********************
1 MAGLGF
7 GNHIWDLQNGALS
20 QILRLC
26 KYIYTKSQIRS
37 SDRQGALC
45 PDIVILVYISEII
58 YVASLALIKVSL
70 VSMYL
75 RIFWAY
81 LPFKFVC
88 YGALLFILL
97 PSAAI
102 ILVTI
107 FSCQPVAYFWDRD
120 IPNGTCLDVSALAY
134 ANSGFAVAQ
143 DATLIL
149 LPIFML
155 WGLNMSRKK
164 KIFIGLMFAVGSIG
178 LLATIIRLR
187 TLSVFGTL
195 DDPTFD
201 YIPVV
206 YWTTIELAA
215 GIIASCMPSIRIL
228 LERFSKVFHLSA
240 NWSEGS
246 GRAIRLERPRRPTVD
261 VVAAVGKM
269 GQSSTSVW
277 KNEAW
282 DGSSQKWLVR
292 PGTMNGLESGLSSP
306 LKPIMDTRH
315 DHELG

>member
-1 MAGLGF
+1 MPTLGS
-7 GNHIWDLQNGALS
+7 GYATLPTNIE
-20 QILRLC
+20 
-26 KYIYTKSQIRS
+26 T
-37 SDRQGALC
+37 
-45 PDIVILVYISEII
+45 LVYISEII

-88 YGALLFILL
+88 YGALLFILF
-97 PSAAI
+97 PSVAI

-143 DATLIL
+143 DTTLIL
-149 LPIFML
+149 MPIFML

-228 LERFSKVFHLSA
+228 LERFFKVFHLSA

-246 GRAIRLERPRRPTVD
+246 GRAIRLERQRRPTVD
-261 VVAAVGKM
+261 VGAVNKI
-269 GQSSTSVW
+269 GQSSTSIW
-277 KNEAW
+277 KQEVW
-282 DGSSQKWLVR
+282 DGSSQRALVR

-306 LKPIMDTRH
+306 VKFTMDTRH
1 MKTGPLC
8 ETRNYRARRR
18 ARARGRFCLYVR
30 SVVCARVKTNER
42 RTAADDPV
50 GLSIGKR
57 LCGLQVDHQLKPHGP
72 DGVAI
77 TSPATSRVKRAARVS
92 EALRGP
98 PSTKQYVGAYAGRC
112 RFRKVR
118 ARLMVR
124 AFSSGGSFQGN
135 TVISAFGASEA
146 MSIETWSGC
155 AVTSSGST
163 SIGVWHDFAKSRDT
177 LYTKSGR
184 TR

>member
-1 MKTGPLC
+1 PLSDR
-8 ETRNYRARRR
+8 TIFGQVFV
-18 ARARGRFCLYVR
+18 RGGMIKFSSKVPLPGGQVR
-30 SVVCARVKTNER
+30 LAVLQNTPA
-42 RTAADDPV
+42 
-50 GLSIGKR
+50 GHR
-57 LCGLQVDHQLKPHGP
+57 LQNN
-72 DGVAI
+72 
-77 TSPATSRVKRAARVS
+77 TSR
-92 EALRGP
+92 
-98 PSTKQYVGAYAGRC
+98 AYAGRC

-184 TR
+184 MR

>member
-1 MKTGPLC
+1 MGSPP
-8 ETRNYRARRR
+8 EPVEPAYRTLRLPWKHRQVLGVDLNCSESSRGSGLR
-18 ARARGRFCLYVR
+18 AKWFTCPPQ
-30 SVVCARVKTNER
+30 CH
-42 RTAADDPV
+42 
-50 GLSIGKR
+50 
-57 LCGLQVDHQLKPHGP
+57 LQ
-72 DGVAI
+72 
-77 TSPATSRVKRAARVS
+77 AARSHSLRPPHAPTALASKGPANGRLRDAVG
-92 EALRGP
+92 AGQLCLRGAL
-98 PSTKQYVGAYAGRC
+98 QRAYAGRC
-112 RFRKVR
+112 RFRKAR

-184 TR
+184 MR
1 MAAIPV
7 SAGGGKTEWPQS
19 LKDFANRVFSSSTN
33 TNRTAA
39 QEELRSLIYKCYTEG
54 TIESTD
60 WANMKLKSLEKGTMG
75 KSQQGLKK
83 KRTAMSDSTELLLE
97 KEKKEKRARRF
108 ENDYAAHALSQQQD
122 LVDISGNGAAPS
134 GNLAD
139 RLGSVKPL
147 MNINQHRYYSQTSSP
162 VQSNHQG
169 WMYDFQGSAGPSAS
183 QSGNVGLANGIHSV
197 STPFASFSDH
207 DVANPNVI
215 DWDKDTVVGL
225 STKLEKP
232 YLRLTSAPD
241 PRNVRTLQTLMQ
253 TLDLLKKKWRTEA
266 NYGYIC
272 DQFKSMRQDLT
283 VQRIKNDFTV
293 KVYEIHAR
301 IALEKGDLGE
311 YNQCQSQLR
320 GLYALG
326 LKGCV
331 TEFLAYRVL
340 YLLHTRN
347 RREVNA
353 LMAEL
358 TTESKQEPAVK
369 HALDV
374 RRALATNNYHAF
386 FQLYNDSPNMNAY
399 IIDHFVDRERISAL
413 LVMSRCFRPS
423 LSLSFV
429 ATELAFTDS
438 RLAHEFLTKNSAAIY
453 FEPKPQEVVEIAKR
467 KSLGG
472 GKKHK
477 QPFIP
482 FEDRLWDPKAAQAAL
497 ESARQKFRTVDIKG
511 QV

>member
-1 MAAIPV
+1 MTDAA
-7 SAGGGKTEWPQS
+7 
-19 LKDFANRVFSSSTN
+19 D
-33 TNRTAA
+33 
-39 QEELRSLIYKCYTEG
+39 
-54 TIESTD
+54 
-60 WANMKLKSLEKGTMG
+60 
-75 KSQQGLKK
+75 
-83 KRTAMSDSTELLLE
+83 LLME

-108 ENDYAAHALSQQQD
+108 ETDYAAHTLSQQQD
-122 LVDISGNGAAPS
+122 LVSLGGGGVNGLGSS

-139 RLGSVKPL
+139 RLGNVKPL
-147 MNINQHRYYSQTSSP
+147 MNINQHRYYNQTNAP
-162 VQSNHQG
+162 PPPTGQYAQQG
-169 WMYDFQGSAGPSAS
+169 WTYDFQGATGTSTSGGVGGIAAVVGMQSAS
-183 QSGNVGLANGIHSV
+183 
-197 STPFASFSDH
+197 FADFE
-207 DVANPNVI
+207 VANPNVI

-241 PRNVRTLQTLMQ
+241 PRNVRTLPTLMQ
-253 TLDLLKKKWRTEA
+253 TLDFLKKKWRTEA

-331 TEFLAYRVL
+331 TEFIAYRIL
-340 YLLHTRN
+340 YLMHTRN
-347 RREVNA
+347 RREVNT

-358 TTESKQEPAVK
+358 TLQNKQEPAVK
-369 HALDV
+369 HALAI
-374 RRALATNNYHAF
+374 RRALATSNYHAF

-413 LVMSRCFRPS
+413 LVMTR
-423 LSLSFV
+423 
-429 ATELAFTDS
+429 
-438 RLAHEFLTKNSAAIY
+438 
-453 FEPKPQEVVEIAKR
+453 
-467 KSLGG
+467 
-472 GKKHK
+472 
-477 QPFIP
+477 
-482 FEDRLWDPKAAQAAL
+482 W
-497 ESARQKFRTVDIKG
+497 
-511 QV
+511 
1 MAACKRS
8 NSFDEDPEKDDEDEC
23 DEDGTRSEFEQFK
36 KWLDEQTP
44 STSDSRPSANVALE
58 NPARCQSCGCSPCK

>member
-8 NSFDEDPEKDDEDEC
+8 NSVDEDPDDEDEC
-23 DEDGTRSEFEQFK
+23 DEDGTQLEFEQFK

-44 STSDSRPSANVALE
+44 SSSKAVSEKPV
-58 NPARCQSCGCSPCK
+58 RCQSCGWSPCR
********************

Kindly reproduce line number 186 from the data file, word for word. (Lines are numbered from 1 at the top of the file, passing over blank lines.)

413 LVMSRCFRPS